This desk was a Craigslist score and while it is a sturdy, well-made piece, it was also visually heavy and blocky. The top and body were pretty dinged and scratched, but the wood grain on the drawer fronts was too pretty to cover up, making it a great candidate for a two-toned finish. The drawer pulls weren’t doing it any favors either.
First up were the drawers. I removed the drawer pulls and filled the holes on one drawer with a mixture of sawdust and wood glue. As I waited for the mixture to dry, I started to second guess myself as to whether my homemade filler would take the stain (as wood glue does not). So, I filled the holes on a second drawer with wood putty. Once they were dry and set, I hand sanded each drawer to ensure that I didn’t sand through the veneer. It was already worn down on some corners. It didn’t take much to remove the existing finish.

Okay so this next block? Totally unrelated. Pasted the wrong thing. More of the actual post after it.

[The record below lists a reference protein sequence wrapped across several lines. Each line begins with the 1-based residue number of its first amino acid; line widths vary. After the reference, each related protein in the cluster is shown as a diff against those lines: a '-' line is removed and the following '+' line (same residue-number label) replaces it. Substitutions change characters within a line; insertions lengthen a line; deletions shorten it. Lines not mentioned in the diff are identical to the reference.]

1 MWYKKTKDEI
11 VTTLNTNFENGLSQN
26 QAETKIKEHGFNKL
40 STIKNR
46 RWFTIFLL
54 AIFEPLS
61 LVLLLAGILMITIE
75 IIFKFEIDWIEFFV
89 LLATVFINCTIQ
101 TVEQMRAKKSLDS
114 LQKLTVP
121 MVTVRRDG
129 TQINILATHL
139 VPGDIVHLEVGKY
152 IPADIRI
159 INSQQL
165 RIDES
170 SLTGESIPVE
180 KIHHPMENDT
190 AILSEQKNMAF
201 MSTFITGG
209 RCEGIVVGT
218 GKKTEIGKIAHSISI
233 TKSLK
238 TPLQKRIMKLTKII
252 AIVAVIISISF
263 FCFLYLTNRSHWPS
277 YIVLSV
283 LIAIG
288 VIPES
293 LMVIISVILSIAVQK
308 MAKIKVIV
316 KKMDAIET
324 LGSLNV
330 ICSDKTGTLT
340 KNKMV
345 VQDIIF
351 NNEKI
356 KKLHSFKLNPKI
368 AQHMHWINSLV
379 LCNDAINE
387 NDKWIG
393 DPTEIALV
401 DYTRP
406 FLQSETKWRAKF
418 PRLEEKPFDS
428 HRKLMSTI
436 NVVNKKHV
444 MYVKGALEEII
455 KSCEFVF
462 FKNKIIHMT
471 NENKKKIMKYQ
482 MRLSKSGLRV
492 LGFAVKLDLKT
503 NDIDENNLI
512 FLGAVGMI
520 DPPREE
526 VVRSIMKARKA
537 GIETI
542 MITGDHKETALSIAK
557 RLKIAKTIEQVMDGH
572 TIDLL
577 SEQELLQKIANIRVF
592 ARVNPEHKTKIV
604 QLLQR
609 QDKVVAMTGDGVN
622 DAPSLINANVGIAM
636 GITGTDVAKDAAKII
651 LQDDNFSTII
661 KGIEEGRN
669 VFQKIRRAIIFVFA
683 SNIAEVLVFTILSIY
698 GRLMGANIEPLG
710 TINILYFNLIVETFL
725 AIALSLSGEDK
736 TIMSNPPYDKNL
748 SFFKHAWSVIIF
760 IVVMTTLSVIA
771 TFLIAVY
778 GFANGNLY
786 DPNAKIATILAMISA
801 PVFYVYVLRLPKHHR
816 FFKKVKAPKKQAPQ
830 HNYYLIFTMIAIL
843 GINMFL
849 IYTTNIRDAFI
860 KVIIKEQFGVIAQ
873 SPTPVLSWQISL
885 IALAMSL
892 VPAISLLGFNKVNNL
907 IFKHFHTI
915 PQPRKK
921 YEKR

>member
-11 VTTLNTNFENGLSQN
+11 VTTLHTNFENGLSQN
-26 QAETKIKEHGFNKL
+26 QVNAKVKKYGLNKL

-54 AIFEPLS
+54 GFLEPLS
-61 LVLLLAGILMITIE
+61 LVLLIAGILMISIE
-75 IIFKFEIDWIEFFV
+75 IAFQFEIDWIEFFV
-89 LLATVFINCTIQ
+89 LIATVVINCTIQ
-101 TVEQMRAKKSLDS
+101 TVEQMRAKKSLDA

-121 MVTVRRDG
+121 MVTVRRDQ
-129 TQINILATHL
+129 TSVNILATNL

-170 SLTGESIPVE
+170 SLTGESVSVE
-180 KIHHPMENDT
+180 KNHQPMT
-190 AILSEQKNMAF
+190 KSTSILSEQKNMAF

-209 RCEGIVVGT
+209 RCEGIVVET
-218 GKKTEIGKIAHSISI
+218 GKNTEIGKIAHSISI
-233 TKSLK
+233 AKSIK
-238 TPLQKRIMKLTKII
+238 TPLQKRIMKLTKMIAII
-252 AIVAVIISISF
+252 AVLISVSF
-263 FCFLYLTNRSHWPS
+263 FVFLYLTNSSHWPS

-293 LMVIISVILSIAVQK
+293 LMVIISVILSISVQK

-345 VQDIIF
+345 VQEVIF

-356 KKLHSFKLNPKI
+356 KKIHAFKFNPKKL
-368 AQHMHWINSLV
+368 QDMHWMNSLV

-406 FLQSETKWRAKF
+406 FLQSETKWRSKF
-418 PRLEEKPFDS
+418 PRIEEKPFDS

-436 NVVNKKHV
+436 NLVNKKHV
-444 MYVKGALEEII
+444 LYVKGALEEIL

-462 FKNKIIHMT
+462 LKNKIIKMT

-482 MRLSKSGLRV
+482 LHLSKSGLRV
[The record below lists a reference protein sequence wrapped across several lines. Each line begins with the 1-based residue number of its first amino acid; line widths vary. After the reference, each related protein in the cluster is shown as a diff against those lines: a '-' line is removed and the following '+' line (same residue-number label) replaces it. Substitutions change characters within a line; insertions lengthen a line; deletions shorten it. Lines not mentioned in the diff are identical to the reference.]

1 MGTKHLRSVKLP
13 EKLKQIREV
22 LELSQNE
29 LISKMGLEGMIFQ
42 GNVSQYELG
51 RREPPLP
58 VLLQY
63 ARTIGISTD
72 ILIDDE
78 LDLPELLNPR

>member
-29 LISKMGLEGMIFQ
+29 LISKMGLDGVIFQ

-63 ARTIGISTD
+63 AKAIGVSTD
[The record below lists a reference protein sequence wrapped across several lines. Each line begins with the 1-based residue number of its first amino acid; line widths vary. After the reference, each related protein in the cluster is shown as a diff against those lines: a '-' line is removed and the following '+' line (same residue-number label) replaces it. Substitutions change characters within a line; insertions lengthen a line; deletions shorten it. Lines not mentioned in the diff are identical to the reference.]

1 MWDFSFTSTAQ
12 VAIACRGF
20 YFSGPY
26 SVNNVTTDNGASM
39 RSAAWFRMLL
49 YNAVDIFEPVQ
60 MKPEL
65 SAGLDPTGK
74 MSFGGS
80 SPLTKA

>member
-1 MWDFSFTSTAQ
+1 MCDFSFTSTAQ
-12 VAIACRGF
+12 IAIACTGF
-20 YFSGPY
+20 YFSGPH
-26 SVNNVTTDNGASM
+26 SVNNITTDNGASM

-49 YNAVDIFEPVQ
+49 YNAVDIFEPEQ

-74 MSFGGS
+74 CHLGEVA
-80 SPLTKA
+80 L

Here is a side-by-side of the application of stain. The sawdust-wood glue filler was the clear winner!
I stained the drawers in a custom blend of Minwax Dark Walnut and Pecan stains, and sealed them with 3 coats of a wipe-on polyurethane.
Meanwhile, I sanded the body of the dresser with a hand sander to rough up the finish and painted in in Behr’s Poseidon Blue, fitting for this nautical inspired desk! After two coats of paint, and two coats of water-based polyurethane, this desk was ready for drawer hardware and liners.
I’ve wanted to use rope cleats as drawer hardware for a while now and the largest size available at my local home improvement store was a good scale for this desk.
The drawers are lined on the bottom with maps.